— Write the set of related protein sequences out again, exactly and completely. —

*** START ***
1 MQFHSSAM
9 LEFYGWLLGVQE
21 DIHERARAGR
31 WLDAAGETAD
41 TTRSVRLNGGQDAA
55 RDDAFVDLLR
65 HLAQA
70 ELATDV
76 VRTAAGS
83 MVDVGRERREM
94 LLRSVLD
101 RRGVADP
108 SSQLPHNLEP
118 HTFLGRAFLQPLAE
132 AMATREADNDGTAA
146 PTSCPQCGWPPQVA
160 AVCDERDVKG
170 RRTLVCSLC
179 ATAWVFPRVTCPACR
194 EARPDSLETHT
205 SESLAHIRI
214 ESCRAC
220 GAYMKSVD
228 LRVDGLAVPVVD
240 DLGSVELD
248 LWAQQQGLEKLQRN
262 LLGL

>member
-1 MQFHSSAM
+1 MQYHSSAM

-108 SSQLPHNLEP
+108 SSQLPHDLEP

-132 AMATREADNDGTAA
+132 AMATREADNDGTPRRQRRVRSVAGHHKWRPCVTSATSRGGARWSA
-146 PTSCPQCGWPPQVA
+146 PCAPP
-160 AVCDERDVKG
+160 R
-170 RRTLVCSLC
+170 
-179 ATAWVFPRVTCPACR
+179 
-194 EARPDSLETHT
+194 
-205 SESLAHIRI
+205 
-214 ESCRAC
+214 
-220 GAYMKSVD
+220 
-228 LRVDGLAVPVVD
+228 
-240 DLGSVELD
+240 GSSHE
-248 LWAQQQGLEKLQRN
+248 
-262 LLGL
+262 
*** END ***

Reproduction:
1 MQFHSSAM
9 LEFYGWLLGVQE
21 DIHERARAGR
31 WLDAAGETAD
41 TTRSVRLNGGQDAA
55 RDDAFVDLLR
65 HLAQA
70 ELATDV
76 VRTAAGS
83 MVDVGRERREM
94 LLRSVLD
101 RRGVADP
108 SSQLPHNLEP
118 HTFLGRAFLQPLAE
132 AMATREADNDGTAA
146 PTSCPQCGWPPQVA
160 AVCDERDVKG
170 RRTLVCSLC
179 ATAWVFPRVTCPACR
194 EARPDSLETHT
205 SESLAHIRI
214 ESCRAC
220 GAYMKSVD
228 LRVDGLAVPVVD
240 DLGSVELD
248 LWAQQQGLEKLQRN
262 LLGL

>member
-1 MQFHSSAM
+1 MQYHSSAM

-108 SSQLPHNLEP
+108 SSQLPHDLEP

-132 AMATREADNDGTAA
+132 AMATREADNDGTPRRQRRVRSVAGHHKWRPCVTSATSRGGARWSA
-146 PTSCPQCGWPPQVA
+146 PCAPP
-160 AVCDERDVKG
+160 R
-170 RRTLVCSLC
+170 
-179 ATAWVFPRVTCPACR
+179 
-194 EARPDSLETHT
+194 
-205 SESLAHIRI
+205 
-214 ESCRAC
+214 
-220 GAYMKSVD
+220 
-228 LRVDGLAVPVVD
+228 
-240 DLGSVELD
+240 GSSHE
-248 LWAQQQGLEKLQRN
+248 
-262 LLGL
+262 